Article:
Just west of the Pacific Coast Highway in the Paradise Cove area of Malibu, a major construction project is underway. Every day, at least 20 pickup trucks full of workers, earthmovers and multiple cranes belching black smoke crowd onto the lot, power up and get to work building Laurene Powell Jobs’ dream beach compound.
To date, Steve Jobs’ widow has spent more than $80 million on three oceanfront lots — tearing down the existing houses and, according to one person in the know, now building a “massive 20,000-square-foot home for her and her two grown daughters and two smaller ‘cottages’ that are around 4,000 square feet a piece for guests.”
Powell Jobs’ compound is par for the course in that ’hood, but she also just made international headlines with the announcement of her $3.5 billion investment with the Emerson Collective, an organization she founded in 2004 focusing on education, immigration reform and environmental causes.
A rep for Powell Jobs said her latest round of cash is slated for the Collective’s Waverley Street Foundation, which targets “initiatives and ideas to help underserved communities most impacted by climate change . . . Efforts will focus on housing, transportation, food security, and health.”
It’s a noble aim, except for the fact Powell Jobs seems to be blithely abetting the climate change crisis by traveling to and from her multiple homes (three more in Silicon Valley, a $25 million horse ranch in Florida, another in San Francisco) on one of the two Gulfstream jets she owns. (She also has a Philippe Starck-designed mega yacht.)
She is not alone in her hypocrisy. Private jet travel has surged so much during the pandemic, according to The New York Times, there’s a shortage of pilots, and wait times to book a jet have tripled. Yet it’s hard to catch eco-warriors Bill Gates (who wrote a book on climate change, yet owns four private planes — a collection he calls his “guilty pleasure”), Richard Branson (who once created a Global Warming Prize for the first person to figure out how to extract greenhouse gases from the atmosphere), Jeff Bezos (who has his own climate change philanthropy) and Elon Musk on anything but their own jets — or even their own rocket. Branson, Bezos and Musk are so cavalier about fossil fuels they’re guzzling them like camels at the last oasis to blast into space, filling our sky with satellites and polluting the atmosphere with space junk along the way.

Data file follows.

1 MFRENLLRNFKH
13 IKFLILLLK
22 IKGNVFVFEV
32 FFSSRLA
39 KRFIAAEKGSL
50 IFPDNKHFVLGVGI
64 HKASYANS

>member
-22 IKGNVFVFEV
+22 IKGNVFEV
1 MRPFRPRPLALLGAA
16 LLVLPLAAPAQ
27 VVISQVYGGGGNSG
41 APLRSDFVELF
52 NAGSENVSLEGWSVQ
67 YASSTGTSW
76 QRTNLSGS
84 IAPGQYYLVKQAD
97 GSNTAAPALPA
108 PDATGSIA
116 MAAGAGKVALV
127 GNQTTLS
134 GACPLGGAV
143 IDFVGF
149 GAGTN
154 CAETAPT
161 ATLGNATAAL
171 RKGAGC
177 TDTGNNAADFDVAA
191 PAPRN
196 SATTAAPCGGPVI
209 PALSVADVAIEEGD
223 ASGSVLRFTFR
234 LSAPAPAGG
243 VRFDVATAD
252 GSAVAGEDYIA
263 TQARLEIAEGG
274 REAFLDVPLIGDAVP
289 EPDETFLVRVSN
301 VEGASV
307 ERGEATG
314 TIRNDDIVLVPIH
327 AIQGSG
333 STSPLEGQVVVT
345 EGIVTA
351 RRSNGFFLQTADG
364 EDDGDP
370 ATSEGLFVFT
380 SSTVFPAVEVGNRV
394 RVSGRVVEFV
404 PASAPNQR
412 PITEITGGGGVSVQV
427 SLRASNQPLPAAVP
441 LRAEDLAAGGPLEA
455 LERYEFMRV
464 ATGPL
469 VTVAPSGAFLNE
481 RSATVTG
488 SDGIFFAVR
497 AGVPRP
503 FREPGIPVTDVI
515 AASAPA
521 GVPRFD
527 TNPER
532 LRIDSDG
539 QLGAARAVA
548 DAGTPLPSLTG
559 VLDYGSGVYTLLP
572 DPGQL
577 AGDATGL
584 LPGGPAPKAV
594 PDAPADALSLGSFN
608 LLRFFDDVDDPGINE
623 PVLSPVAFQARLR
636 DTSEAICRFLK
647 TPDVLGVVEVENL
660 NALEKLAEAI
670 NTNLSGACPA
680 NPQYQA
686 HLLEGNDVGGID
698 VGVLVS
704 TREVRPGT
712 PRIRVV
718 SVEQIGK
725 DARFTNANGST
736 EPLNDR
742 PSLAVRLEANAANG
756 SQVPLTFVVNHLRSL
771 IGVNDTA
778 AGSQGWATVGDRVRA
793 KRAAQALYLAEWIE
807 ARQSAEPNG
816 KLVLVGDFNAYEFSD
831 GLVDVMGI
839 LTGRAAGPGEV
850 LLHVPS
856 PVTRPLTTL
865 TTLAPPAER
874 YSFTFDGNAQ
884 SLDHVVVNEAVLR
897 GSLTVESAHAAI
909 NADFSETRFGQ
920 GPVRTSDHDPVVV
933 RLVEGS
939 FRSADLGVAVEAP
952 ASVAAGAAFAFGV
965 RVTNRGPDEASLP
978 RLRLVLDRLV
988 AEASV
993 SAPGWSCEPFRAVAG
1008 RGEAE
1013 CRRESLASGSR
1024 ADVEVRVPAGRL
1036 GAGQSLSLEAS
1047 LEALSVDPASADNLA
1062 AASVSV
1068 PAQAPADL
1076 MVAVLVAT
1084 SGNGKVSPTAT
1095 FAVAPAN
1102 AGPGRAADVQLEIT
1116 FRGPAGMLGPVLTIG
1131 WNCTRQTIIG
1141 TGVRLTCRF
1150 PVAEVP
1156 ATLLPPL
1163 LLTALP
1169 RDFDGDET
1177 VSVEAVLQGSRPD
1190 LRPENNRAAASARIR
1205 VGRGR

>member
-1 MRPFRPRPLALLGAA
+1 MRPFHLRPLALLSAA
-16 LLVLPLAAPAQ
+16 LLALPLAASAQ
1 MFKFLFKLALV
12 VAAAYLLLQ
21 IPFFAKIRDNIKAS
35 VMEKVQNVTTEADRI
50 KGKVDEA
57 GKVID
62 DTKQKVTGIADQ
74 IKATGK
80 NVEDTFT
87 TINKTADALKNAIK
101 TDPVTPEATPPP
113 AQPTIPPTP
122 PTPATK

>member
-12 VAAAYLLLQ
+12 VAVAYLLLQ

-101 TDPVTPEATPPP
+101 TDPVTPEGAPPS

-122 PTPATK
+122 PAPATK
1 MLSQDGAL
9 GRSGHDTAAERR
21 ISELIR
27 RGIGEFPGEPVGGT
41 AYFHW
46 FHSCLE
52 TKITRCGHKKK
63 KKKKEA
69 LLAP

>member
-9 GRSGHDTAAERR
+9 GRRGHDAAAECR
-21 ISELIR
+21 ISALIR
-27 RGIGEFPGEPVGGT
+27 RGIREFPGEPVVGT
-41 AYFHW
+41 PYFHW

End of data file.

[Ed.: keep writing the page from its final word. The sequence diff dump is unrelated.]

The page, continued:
Musk, who has made his billions on (among other things) electric cars, has even offered a $100 million prize for anyone who can solve the problem of carbon removal. But as the Institute for Policy Studies notes: “Musk owes his billions [partly to] the billions more in taxpayer-funded research into rocket technology and other high-tech fields of knowledge.”
Meanwhile, the electric cars made by Musk’s Tesla are not emissions free. According to The Wall Street Journal, building one of his cars actually generates more emissions because of the metals needed for its lithium-ion batteries. These nifty batteries, which are often not recycled by most car producers, are made of rare earth metals like lithium, copper and nickel, create radioactive and toxic waste, and rely on fossil fuels to be created in the first place.
Ignoring all this, the eco-frauds will pull up in their electric fleets, ramble on about their pet cause of the day using popular buzzwords like “carbon-neutral,” “eco-friendly” and “green.” Prince Harry went so far as to brag about his pro-environmental family planning (just two kids maximum!) and then chartered a private jet after giving a speech about climate change at Global Citizen Live. When all else fails, the eco-hypocrites adamantly claim their right to fly private, use gas-belching yachts and generally do whatever they feel like by arguing they’ve paid a carbon tax — so therefore their folly is forgivable, laudable, even.
Why don’t these hyper-aware eco-gazillionaires, many of whom have claimed they will give all their money away before they die, simply go for broke and use their own cash to plug holes, build reefs, fill rivers and lakes, and refreeze the glaciers right now?
Because it doesn’t work like that. Things like the carbon tax, electric-based anything and the majority of environmental charities are, for the most part, simply a way for these megalomaniacs to justify doing whatever the hell they want to do.
I am not advocating that we go back to gas-guzzling mega-pickup trucks, air-choking coal plants or one-room, wood-burning fireplace-heated cabins. Instead, maybe, just maybe, try and find a middle ground while proselytizing to the minions. Fly commercial with the hoi polloi where one tank of gas is used to transport many people at once. Downsize that mega mansion compound into a house where you use all the rooms daily. Get rid of the multiple vacation homes you visit maybe once a year (and are loath to rent out as you don’t like people in your space) and opt for a hotel instead. Take a page from everyone’s financial guru, Warren Buffett, and live in the same house and drive the same car for decades, thereby lessening waste and the pesky question of what to do with that toxic lithium ion battery.
But above all, please: Knock off the hypocrisy. The climate crisis (and most all other ecological crises) is caused by the human race, of which you happen to be a member. Stop acting as if you and your elite group of friends are personally saving the planet while educating the rest of us knuckle draggers.